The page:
Should Pregnant Women Get Special Parking Passes?
While a few shopping centers designate “stork parking” spots for pregnant women and signs on public transportation urge riders to give priority seating to moms-to-be, two New York City councilmen are standing up for your swollen feet, achy backs and shortness of breath by saying it’s not enough.
Earlier this week, councilmen David Greenfield and Donovan Richards introduced a bill that would grant special parking permits to moms-to-be suffering from tough pregnancy complications hindering their mobility.
These permits would allow women to park in spots that are typically designed at standing-only or prohibited by time constraints or other rules. “Women in this situation deserve the courtesy of a permit allowing them to park closer to their destination, as long as they are medically qualified,” Richards tells DNAinfo.
“As my wife and I prepare for the arrival of our son, I recognize all too well the importance of ensuring our families are not forced to choose between work, lifestyle and pregnancy,” the first-time dad-to-be says.
While this sounds like a nice pregnancy perk with good intentions (and is already a law in some other cities and states), not everyone is on board. In fact, this is the second time Councilman Greenfield has proposed this bill; it’s a cause that hits close to home after standing by his wife’s side through two difficult pregnancies.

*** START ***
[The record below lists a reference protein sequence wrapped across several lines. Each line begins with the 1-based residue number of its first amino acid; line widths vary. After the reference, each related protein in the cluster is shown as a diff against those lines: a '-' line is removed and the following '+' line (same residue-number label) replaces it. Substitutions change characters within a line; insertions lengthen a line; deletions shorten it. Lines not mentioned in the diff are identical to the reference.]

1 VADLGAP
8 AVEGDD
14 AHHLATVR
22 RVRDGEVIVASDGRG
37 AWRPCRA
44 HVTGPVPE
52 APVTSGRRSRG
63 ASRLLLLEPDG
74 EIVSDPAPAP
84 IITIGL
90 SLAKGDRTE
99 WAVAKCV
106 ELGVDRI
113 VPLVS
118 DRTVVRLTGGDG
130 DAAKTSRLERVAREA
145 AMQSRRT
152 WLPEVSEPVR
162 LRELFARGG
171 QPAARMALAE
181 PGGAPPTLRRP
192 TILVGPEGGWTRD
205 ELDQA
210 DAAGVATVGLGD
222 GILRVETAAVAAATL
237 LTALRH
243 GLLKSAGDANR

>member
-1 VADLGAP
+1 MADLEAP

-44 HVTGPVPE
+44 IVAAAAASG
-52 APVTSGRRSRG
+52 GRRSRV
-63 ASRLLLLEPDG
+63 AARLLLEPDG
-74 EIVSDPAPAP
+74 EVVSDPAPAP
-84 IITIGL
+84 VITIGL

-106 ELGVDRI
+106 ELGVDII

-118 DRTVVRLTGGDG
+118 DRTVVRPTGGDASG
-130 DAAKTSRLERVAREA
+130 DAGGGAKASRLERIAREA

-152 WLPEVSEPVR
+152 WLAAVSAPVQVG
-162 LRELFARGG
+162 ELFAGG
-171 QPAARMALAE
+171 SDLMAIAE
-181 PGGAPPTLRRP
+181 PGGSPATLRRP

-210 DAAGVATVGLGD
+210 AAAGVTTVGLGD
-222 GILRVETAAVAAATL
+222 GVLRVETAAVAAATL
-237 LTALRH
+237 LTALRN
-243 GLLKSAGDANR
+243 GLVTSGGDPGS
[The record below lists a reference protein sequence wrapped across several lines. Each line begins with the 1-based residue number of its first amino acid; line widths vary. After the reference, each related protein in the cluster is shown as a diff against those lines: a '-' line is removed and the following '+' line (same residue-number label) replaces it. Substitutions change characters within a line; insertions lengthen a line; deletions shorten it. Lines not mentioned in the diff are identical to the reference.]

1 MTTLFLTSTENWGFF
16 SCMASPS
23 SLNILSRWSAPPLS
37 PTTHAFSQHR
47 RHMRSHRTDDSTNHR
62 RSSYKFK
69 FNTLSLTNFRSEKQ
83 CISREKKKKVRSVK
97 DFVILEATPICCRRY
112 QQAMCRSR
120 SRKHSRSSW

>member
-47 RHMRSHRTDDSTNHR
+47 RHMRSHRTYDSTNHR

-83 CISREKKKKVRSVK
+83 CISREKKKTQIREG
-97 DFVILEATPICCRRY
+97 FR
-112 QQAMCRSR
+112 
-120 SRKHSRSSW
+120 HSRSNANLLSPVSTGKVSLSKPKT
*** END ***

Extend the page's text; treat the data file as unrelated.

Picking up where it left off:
But four years ago, organizations like the National Organization for Women (NOW) argued that privileges like preferred parking could stigmatize pregnancy, making it seem like a disability. “A lot of bosses just don’t think you’ll be as dedicated, that you’re as nimble or fast, mentally or physically,” Sonia Ossorio, President of NOW in New York City, told The Daily News in 2011 when the bill was initially introduced. “You see women’s career paths completely take a wrong turn as a result of getting pregnant and becoming mothers.”
Since the NYC Department of Transportation already issues permits to people with disabilities and limited mobility, the councilmen aim to give the same assistance to moms-to-be on a temporary, as-needed basis. “This law gives common courtesy to expectant mothers by making their lives a little bit easier while they are commuting to work, shopping or visiting their doctor,” Greenfield said.
Which side are you on? Do you think this parking permit is a good idea?